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Becoming an Introvert

I came to this topic in a kind of roundabout way. Let me ‘splain. Someone else in their blog referred to a Desiring God post that called being an introvert an a sin. Someone else on twitter posted a bit from a devotional that also said that being an introvert was sinful. What?? How can a personality trait that’s built into you be a sin? Well, that’s not what I’m going to talk about. Just know that they are wrong. I’ll deal with that craziness at another time.

I’ve pretty much always been an extrovert. I’m told that I was shy in elementary school, but that was really just because my mom was so extroverted that it was hard to get past her talkativeness. I just kind of hid behind her skirts because I couldn’t get a word in edgewise. But, when we kids were playing by ourselves (neighborhood kids - I only have one brother), I was apparently the one always in charge. Mom looked out the window one day and said, “My, she’s bossy!” We call it leadership, Mom!

I started to find myself in middle school and high school. The fundamentalist Christian elementary school that I went to was not conducive to me breaking out of my shell. But, the public schools that I transferred to had lots of extracurricular activities and advanced academic classes that let me find places to shine and people to hang out with. And there was far less restraint on things like simple conversation. I was in band and Z-Club and had a great time!

By then it was clear that I was an extrovert. I got energy from being around people. My mom loved to have people over to the house, and I was happy to help clean and cook and host. It was a blast! My college years were more of what you would expect from an extrovert except that I didn’t party. Since I didn’t drink or like loud music, the bar scene wasn’t for me, but I was very involved with APO, a service fraternity, which kept me quite busy, as well as taking classes and hanging out with friends.

My chosen profession was perfect for an extrovert. Being a family doctor meant that I saw patients all day, every day. And I loved it. Granted, some of those 12 hour days did tire me out, but, overall, seeing and tending to patients was my goal in life. Some of those interactions were short and shallow - diagnosing and treating a sinus infection. Others were prolonged and intense - taking care of a family who was welcoming a new baby into the family, including staying with them through labor, delivery, and post-partum. Family medicine is hard work, but I had the personality for it.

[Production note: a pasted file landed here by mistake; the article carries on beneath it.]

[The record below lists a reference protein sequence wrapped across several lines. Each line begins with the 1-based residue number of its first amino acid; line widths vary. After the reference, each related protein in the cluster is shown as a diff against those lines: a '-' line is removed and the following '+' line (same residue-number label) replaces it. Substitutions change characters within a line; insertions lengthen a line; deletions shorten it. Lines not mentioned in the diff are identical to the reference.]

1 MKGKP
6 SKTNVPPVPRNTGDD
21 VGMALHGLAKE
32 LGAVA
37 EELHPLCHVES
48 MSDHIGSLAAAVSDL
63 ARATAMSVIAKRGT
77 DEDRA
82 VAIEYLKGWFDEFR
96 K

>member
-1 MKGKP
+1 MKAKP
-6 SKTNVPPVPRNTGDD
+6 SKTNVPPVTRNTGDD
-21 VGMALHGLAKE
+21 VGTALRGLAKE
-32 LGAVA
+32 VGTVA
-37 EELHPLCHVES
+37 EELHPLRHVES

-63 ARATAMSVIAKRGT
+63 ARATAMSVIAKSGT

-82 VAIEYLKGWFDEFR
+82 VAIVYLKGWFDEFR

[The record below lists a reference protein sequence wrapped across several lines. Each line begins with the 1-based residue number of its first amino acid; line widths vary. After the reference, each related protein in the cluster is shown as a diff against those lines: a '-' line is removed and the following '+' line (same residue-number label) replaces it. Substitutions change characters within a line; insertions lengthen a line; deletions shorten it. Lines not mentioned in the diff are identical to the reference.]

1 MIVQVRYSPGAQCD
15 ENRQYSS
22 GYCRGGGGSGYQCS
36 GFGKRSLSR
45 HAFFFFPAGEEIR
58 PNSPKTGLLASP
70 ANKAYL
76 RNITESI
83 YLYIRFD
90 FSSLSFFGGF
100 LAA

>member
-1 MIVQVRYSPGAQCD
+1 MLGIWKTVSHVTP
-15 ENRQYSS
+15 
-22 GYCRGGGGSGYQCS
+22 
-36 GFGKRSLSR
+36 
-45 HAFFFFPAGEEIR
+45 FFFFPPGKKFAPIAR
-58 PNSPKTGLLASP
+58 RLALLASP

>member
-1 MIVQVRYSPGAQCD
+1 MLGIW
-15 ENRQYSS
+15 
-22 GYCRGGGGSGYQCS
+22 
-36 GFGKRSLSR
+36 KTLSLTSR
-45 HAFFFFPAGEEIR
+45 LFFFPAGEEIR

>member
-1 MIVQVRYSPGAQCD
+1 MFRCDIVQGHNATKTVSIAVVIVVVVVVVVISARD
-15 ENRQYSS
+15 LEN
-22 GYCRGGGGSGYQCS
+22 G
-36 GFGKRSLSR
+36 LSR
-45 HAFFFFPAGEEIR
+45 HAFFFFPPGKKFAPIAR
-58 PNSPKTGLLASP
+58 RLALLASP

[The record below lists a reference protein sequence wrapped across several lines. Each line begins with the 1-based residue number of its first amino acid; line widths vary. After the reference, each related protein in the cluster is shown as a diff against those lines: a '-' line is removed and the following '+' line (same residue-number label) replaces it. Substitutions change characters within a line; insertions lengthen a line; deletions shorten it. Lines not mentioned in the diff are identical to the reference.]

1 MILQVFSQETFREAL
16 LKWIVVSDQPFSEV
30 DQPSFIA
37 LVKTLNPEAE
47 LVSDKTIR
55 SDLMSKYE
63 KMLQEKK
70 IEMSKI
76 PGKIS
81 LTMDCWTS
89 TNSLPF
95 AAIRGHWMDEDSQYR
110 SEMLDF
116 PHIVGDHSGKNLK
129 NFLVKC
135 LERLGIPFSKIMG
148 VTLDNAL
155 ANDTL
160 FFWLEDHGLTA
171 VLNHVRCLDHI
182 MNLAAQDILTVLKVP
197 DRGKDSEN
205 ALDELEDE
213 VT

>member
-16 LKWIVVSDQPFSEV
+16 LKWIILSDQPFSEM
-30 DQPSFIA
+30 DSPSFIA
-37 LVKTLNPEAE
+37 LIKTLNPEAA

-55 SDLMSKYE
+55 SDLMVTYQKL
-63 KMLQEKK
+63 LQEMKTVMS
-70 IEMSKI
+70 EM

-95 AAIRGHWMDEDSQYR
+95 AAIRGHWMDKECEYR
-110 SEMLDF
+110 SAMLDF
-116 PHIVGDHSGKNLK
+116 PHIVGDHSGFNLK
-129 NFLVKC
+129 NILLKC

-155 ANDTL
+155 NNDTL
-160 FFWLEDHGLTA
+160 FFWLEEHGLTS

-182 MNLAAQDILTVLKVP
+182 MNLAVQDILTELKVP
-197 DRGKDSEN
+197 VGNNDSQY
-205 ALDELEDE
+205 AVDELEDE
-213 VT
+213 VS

And then came chronic migraine. In 2006, I had to quit medicine. The pain was too bad and I was too fatigued to keep up with the simple work of being with people. It’s been 13 years. They haven’t been bad years (although there have been plenty of bad days). I helped homeschool the kids and get them ready for college. We owned a yarn store for several years before Patrick started teaching school.

But, I’m not an extrovert anymore. I’m tired. I have breakfast or lunch once or twice a week with friends. I go to church most Sundays. I stop by the library and chat with the librarian sometimes. I’ll visit the craft store and talk with the owner on occasion. But any interaction lasting more than an hour makes me tired. And many days, I’m just too darn tired for any interaction.

I never saw this in my future. I never anticipated chronic migraine. I never expected to be this tired all the time. I never thought that my social life would be social media. I never expected to become an introvert. But, here I am.

And Jesus is totally OK with it. We talk about it a lot. He’s not ready to take away the chronic migraine, so we walk through it. And I’m my introverted self now.


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